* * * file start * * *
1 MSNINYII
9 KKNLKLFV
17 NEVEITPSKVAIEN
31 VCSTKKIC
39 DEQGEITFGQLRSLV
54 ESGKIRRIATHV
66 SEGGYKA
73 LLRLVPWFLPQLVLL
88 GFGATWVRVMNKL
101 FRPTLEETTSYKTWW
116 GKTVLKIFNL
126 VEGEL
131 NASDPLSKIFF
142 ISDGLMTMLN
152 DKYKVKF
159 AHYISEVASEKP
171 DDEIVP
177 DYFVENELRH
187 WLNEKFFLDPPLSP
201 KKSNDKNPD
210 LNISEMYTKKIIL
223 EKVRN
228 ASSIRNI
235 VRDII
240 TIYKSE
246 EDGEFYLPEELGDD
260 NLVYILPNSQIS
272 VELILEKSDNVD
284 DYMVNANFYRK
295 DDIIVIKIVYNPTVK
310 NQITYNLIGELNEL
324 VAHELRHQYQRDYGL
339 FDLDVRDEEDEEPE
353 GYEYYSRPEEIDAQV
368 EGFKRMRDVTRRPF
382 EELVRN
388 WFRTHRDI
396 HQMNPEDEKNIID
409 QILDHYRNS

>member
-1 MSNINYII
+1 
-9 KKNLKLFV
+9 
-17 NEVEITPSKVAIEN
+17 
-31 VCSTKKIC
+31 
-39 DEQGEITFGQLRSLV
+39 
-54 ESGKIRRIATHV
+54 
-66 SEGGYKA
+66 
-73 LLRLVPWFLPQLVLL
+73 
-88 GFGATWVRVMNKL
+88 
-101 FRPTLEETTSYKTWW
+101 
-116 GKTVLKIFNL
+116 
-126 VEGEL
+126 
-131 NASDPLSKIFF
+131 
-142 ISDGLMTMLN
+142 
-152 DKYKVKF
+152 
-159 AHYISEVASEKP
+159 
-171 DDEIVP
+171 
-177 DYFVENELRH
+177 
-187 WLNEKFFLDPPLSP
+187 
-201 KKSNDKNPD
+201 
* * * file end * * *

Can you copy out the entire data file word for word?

1 MSNINYII
9 KKNLKLFV
17 NEVEITPSKVAIEN
31 VCSTKKIC
39 DEQGEITFGQLRSLV
54 ESGKIRRIATHV
66 SEGGYKA
73 LLRLVPWFLPQLVLL
88 GFGATWVRVMNKL
101 FRPTLEETTSYKTWW
116 GKTVLKIFNL
126 VEGEL
131 NASDPLSKIFF
142 ISDGLMTMLN
152 DKYKVKF
159 AHYISEVASEKP
171 DDEIVP
177 DYFVENELRH
187 WLNEKFFLDPPLSP
201 KKSNDKNPD
210 LNISEMYTKKIIL
223 EKVRN
228 ASSIRNI
235 VRDII
240 TIYKSE
246 EDGEFYLPEELGDD
260 NLVYILPNSQIS
272 VELILEKSDNVD
284 DYMVNANFYRK
295 DDIIVIKIVYNPTVK
310 NQITYNLIGELNEL
324 VAHELRHQYQRDYGL
339 FDLDVRDEEDEEPE
353 GYEYYSRPEEIDAQV
368 EGFKRMRDVTRRPF
382 EELVRN
388 WFRTHRDI
396 HQMNPEDEKNIID
409 QILDHYRNS

>member
-1 MSNINYII
+1 
-9 KKNLKLFV
+9 
-17 NEVEITPSKVAIEN
+17 
-31 VCSTKKIC
+31 
-39 DEQGEITFGQLRSLV
+39 
-54 ESGKIRRIATHV
+54 
-66 SEGGYKA
+66 
-73 LLRLVPWFLPQLVLL
+73 
-88 GFGATWVRVMNKL
+88 
-101 FRPTLEETTSYKTWW
+101 
-116 GKTVLKIFNL
+116 
-126 VEGEL
+126 
-131 NASDPLSKIFF
+131 
-142 ISDGLMTMLN
+142 
-152 DKYKVKF
+152 
-159 AHYISEVASEKP
+159 
-171 DDEIVP
+171 
-177 DYFVENELRH
+177 
-187 WLNEKFFLDPPLSP
+187 
-201 KKSNDKNPD
+201 